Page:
How to Run the Give-and-go in Basketball
The give-and-go is one of the oldest and most fundamental plays in basketball. It’s easy to master and effective within any offensive set. Unfortunately, many coaches and players overlook the play’s ability to create an easy scoring opportunity.
The give-and-go is flexible enough that it can be run by any two players on the floor — one having the ball and the other receiving the initial pass. In general, the point guard initiates the give-and-go after bringing the ball upcourt. However, it can be run by a wing and a post player, or even two post players.
Pass & Cut
In the basic give-and-go, the ball-handler simply passes to a teammate and cuts to the basket. If the cutting man is able to free himself from the defender, he should receive a return pass as he’s cutting for an easy basket:
- The pass can be a lob, bounce pass, or straight pass. However, it must lead the cutter on his path toward the basket.
- The cutter should help the passer by raising his hand to signal that he’s open and ready for the pass.
In addition to its simplicity, the beauty of the give-and-go is the many options offensive players have when running it. How the cutter and passer react depends on the defensive players involved.
The Defender Goes for the Fake
When the defender moves with the initial pass or turns to watch it, the cutter should make a hard cut directly to the basket. Both offensive players should look for the reaction of the cutter’s defensive man to determine if a pass should be made. The cut must be quick enough so that the defensive player can’t recover.
The Defender Stays with the Passer
Hot Tip: Stay Involved
For the give-and-go to work, the remaining three offensive players must occupy their defensive players by decoying and creating space. If the other defensive players are occupied, they will be unable to help defensively to guard the cutter or passer.
When the defender stays home, the cutter should make a fake or V-cut, starting away from the basket and cutting sharply to the hole. Good cuts follow the slow-then-fast technique to get defensive players off-balance. Another move is to fake receiving a pass by raising your hands, which can cause the defensive player to overplay the passing lane.
The give-and-go’s strength is its flexibility within any offensive set. It can be the first pass in the half-court offense from the point guard to a wing player. It can also occur later in the possession following an entry pass to a post player. It’s ideal for aggressive defensive players who’re overplaying a passing lane or anxious to double-team an effective post or wing player. However, it also can be used against passive defenders who’re unprepared for a quick cut to the basket.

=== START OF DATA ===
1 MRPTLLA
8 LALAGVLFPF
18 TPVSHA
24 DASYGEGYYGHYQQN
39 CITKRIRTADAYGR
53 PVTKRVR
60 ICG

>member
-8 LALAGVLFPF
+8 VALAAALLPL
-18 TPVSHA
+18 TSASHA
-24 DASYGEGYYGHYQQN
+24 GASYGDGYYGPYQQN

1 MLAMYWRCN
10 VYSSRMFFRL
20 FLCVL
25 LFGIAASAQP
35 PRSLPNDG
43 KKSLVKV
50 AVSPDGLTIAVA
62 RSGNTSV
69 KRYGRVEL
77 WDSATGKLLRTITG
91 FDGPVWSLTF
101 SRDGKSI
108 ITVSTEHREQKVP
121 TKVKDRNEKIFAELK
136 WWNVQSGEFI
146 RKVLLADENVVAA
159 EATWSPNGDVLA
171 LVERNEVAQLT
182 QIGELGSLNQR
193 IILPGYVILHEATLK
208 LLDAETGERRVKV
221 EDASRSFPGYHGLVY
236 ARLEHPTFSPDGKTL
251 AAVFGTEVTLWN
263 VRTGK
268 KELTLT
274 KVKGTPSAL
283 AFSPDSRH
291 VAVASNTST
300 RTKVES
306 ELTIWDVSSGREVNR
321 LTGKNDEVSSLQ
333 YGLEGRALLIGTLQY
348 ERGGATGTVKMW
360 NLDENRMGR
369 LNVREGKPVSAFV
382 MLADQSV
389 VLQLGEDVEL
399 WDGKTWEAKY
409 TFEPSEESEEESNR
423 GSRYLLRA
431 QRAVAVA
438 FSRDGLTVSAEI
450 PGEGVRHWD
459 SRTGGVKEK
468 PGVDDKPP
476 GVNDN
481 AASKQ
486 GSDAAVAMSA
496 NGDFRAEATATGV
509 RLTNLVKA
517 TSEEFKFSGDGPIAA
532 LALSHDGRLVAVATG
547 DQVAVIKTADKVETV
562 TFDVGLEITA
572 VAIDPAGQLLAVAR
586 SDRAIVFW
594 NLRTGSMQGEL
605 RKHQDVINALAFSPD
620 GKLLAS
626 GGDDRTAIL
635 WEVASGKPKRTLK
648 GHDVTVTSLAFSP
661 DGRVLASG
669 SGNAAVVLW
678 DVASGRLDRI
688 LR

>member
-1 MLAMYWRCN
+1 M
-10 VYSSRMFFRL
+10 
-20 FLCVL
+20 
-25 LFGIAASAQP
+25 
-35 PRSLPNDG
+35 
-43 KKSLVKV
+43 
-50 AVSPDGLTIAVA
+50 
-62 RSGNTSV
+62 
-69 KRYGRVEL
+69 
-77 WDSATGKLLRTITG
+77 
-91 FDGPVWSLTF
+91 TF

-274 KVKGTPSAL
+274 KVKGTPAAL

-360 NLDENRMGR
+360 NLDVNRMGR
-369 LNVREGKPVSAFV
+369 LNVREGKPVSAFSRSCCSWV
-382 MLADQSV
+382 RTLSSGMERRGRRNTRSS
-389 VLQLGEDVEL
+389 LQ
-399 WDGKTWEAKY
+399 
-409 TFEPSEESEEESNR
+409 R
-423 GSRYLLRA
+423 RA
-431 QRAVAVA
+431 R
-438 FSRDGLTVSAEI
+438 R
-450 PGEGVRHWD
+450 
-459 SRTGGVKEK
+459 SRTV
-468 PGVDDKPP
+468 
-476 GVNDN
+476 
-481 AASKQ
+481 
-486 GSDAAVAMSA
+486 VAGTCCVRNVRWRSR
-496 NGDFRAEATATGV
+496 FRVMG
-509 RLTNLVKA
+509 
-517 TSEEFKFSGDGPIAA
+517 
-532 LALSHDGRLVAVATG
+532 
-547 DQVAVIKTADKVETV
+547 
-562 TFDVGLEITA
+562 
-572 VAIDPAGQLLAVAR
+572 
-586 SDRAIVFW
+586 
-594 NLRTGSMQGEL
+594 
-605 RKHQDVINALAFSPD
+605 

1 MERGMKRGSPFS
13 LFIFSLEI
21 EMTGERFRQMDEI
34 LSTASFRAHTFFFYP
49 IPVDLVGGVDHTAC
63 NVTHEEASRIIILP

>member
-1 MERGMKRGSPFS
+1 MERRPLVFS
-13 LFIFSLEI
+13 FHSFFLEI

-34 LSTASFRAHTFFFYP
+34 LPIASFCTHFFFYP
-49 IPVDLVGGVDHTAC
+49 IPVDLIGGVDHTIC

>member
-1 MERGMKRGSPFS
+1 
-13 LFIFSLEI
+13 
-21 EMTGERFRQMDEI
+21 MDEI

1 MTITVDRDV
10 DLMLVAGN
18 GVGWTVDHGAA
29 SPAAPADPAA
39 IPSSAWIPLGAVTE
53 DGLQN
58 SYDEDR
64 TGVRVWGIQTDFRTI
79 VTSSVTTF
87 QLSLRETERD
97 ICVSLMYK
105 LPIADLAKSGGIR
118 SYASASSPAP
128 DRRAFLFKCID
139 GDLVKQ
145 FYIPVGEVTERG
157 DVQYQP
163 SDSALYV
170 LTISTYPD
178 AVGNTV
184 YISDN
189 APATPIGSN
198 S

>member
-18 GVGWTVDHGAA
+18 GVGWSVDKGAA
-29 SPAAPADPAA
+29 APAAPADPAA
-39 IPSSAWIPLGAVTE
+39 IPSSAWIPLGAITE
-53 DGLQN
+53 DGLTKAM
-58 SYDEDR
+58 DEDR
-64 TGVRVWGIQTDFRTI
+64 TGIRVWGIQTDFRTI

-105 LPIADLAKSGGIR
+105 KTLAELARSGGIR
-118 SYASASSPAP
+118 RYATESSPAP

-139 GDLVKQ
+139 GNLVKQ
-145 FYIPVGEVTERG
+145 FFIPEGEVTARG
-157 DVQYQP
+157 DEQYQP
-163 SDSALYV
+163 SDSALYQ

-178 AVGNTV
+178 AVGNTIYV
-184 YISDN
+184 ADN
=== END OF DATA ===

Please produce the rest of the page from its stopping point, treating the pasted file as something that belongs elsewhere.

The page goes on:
There are many underutilized give-and-go chances in basketball, such as:
- Out of an in-bounds situation: The most dangerous player on the floor is usually the in-bounder. If the in-bound passer quickly cuts to the basket, he’ll often find an open passing lane.
- On the fast break: The player receiving the pass usually draws all of the recovering defense’s attention on the fast break. A return pass is often the most efficient way to the get the ball down the floor quickly for an open shot.
- Secondary break chances: Once the initial break has stalled, the defense is usually still recovering to account for every offensive player. This is a great time for the passer to cut to the hole for an easy basket.
A cutting passer is one of the basic concepts in the motion offense, and a point guard often sprints to the basket after passing to a wing or post player. However, the cutter often fails to look for the pass, or the cut isn’t quick enough to create space. In the course of running an offense or set play, passers and cutters frequently forget to look at one of the simplest scoring chances: The pass back to the open cutter.
When the first cutter establishes himself as a threat, he’ll likely draw some defensive help, making it easier for other players to get open.
It’s easy for the cutter to forget to raise his hand to signal that he’s open, and the other three offensive players can sometimes forget to occupy their men. Also, the wing or post players often look for their own shot first and miss the cutting passer.
Remembering the give-and-go is easier said than done. Therefore, running a simple two-on-two drill in practice can remind players of its simplicity and turn that action into a second-nature habit.
Two-on-two Give-and-go Drill
Begin with a ball-handler at the top of the key and another offensive player to his right at the high wing. With a defensive player on each man, let the defender guarding the wing man play passively, allowing the initial pass. The cutter then runs a V-cut to the basket. If the defender overplays the passing lane, it allows the cutter a chance to fake the cut and pop out to the perimeter for an outside shot.
The wing player can either pass or penetrate to the basket if his man overplays the passing lane. The emphasis is on making the right choice, and two-man teams can keep score and play to 10.
Option Number One
The best way to make sure players don’t overlook the give-and-go opportunity is to always make it the primary option when beginning an offensive set. This is the basis of the “Triangle,” or “High-Post,” offense used so effectively in the National Basketball Association (NBA). When the passer always looks to cut and the receiver of the pass always checks the cutting action, opportunities are created and defenses must stay on their toes.